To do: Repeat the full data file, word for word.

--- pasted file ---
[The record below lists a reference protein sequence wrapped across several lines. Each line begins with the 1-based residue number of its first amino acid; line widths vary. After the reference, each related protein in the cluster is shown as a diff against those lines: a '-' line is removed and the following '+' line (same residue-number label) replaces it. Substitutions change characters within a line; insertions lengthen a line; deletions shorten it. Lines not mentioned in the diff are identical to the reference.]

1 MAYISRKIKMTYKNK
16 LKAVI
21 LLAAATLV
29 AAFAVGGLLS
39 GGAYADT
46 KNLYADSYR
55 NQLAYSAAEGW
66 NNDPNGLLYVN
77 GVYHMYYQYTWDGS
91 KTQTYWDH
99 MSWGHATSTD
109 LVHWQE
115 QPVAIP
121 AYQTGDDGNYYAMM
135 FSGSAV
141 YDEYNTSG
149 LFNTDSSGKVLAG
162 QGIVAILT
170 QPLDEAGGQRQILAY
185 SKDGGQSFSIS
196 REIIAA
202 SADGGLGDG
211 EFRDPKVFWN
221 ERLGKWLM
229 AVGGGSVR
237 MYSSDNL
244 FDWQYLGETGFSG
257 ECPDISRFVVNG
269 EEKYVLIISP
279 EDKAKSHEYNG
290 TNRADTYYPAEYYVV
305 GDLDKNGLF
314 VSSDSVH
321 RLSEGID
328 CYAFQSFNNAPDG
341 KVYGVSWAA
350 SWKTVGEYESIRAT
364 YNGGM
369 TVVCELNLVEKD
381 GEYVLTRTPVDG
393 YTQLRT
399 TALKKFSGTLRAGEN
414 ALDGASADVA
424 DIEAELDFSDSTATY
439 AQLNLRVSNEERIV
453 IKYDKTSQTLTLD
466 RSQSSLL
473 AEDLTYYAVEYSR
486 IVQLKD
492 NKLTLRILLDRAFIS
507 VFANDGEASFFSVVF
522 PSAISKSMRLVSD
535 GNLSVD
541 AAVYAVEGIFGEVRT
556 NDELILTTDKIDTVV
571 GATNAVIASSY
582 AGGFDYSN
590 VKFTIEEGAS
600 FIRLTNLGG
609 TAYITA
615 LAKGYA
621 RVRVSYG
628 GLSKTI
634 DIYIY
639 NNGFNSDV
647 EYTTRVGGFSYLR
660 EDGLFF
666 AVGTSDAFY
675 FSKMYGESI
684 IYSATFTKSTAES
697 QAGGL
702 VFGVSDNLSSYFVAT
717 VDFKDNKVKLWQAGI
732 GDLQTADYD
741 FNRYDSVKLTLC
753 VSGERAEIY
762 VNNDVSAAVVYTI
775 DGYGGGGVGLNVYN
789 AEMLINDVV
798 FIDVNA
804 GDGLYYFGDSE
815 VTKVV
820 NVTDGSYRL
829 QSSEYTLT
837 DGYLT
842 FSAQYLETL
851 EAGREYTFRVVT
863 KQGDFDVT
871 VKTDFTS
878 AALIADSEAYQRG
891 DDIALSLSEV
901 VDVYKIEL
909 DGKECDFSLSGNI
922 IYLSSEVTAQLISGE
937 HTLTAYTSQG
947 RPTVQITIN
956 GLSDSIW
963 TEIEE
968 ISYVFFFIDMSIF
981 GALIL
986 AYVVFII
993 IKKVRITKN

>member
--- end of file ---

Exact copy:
[The record below lists a reference protein sequence wrapped across several lines. Each line begins with the 1-based residue number of its first amino acid; line widths vary. After the reference, each related protein in the cluster is shown as a diff against those lines: a '-' line is removed and the following '+' line (same residue-number label) replaces it. Substitutions change characters within a line; insertions lengthen a line; deletions shorten it. Lines not mentioned in the diff are identical to the reference.]

1 MAYISRKIKMTYKNK
16 LKAVI
21 LLAAATLV
29 AAFAVGGLLS
39 GGAYADT
46 KNLYADSYR
55 NQLAYSAAEGW
66 NNDPNGLLYVN
77 GVYHMYYQYTWDGS
91 KTQTYWDH
99 MSWGHATSTD
109 LVHWQE
115 QPVAIP
121 AYQTGDDGNYYAMM
135 FSGSAV
141 YDEYNTSG
149 LFNTDSSGKVLAG
162 QGIVAILT
170 QPLDEAGGQRQILAY
185 SKDGGQSFSIS
196 REIIAA
202 SADGGLGDG
211 EFRDPKVFWN
221 ERLGKWLM
229 AVGGGSVR
237 MYSSDNL
244 FDWQYLGETGFSG
257 ECPDISRFVVNG
269 EEKYVLIISP
279 EDKAKSHEYNG
290 TNRADTYYPAEYYVV
305 GDLDKNGLF
314 VSSDSVH
321 RLSEGID
328 CYAFQSFNNAPDG
341 KVYGVSWAA
350 SWKTVGEYESIRAT
364 YNGGM
369 TVVCELNLVEKD
381 GEYVLTRTPVDG
393 YTQLRT
399 TALKKFSGTLRAGEN
414 ALDGASADVA
424 DIEAELDFSDSTATY
439 AQLNLRVSNEERIV
453 IKYDKTSQTLTLD
466 RSQSSLL
473 AEDLTYYAVEYSR
486 IVQLKD
492 NKLTLRILLDRAFIS
507 VFANDGEASFFSVVF
522 PSAISKSMRLVSD
535 GNLSVD
541 AAVYAVEGIFGEVRT
556 NDELILTTDKIDTVV
571 GATNAVIASSY
582 AGGFDYSN
590 VKFTIEEGAS
600 FIRLTNLGG
609 TAYITA
615 LAKGYA
621 RVRVSYG
628 GLSKTI
634 DIYIY
639 NNGFNSDV
647 EYTTRVGGFSYLR
660 EDGLFF
666 AVGTSDAFY
675 FSKMYGESI
684 IYSATFTKSTAES
697 QAGGL
702 VFGVSDNLSSYFVAT
717 VDFKDNKVKLWQAGI
732 GDLQTADYD
741 FNRYDSVKLTLC
753 VSGERAEIY
762 VNNDVSAAVVYTI
775 DGYGGGGVGLNVYN
789 AEMLINDVV
798 FIDVNA
804 GDGLYYFGDSE
815 VTKVV
820 NVTDGSYRL
829 QSSEYTLT
837 DGYLT
842 FSAQYLETL
851 EAGREYTFRVVT
863 KQGDFDVT
871 VKTDFTS
878 AALIADSEAYQRG
891 DDIALSLSEV
901 VDVYKIEL
909 DGKECDFSLSGNI
922 IYLSSEVTAQLISGE
937 HTLTAYTSQG
947 RPTVQITIN
956 GLSDSIW
963 TEIEE
968 ISYVFFFIDMSIF
981 GALIL
986 AYVVFII
993 IKKVRITKN

>member